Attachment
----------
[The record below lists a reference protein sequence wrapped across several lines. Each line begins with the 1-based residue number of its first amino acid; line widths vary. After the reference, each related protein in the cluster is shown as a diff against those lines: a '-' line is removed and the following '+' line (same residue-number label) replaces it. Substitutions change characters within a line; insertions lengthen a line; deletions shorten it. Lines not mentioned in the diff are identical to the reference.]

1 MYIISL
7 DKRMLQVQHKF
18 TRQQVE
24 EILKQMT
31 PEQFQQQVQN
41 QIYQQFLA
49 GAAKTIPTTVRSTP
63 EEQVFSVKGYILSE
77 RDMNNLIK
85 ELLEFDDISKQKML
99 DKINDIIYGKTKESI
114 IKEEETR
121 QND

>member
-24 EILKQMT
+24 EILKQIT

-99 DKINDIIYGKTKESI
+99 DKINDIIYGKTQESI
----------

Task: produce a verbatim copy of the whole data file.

[The record below lists a reference protein sequence wrapped across several lines. Each line begins with the 1-based residue number of its first amino acid; line widths vary. After the reference, each related protein in the cluster is shown as a diff against those lines: a '-' line is removed and the following '+' line (same residue-number label) replaces it. Substitutions change characters within a line; insertions lengthen a line; deletions shorten it. Lines not mentioned in the diff are identical to the reference.]

1 MYIISL
7 DKRMLQVQHKF
18 TRQQVE
24 EILKQMT
31 PEQFQQQVQN
41 QIYQQFLA
49 GAAKTIPTTVRSTP
63 EEQVFSVKGYILSE
77 RDMNNLIK
85 ELLEFDDISKQKML
99 DKINDIIYGKTKESI
114 IKEEETR
121 QND

>member
-24 EILKQMT
+24 EILKQIT

-99 DKINDIIYGKTKESI
+99 DKINDIIYGKTQESI